Contributing Partner: UNT Libraries Government Documents Department
Chemical Facility Security: Reauthorization, Policy Issues, and Options for Congress

Chemical Facility Security: Reauthorization, Policy Issues, and Options for Congress

Date: November 15, 2010
Creator: Shea, Dana A.
Description: This report discusses the efforts undertaken since even prior to September 11, 2001, to increase safety and security measures for facilities possessing certain amounts of hazardous chemicals. The 109th congress passed legislation in 2006 providing the Department of Homeland Security (DHS) statutory authority to regulate chemical facilities for security purposes. This statutory authority expires in December 2010. This report provides a brief overview of the existing statutory authority and the regulation implementing this authority. It describes several policy issues raised in previous debates regarding chemical facility security and identifies policy options that might resolve components of these issues. Finally, legislation introduced in the 111th Congress is discussed.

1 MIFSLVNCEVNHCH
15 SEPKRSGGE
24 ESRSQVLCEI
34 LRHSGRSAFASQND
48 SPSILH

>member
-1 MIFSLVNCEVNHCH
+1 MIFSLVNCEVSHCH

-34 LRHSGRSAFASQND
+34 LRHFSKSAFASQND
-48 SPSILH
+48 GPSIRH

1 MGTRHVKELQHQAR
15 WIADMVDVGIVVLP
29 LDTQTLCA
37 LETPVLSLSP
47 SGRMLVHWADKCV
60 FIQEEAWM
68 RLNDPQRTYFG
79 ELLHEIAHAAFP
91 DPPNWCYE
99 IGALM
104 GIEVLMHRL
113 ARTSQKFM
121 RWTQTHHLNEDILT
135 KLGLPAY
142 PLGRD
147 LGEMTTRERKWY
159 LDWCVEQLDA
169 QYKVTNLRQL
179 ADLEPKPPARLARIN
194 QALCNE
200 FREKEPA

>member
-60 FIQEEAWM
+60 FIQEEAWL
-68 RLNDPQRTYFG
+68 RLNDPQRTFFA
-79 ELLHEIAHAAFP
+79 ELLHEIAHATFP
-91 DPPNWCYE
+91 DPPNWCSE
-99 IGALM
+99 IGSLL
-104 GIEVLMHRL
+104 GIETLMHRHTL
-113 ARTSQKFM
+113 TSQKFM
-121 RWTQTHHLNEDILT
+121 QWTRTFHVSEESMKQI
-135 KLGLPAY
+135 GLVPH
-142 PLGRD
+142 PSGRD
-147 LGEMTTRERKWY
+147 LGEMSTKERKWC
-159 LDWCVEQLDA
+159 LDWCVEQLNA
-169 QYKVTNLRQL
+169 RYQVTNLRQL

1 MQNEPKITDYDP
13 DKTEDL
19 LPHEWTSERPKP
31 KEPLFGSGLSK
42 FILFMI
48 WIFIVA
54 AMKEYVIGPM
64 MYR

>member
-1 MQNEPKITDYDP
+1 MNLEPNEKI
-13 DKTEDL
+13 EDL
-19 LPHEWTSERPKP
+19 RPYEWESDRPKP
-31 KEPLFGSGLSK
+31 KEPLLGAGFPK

Contributing Partner: UNT Libraries Government Documents Department
Chemical Facility Security: Reauthorization, Policy Issues, and Options for Congress

Chemical Facility Security: Reauthorization, Policy Issues, and Options for Congress

Date: July 13, 2009
Creator: Shea, Dana A.
Description: The statutory authority to regulate chemical facilities for security purposes, granted to the Department of Homeland Security (DHS) by the 109th Congress, expires in October 2009. The 111th Congress is taking action to reauthorize this program, but the manner of its reauthorization remains an issue of congressional deliberation and debate. Key policy issues debated in previous Congresses are likely to be considered during the reauthorization debate. These issues include what facilities should be considered as chemical facilities; the appropriateness and scope of federal preemption of state chemical facility security activities; the availability of information for public comment, potential litigation, and congressional oversight; and the role of inherently safer technologies.
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Chemical Facility Security: Regulation and Issues for Congress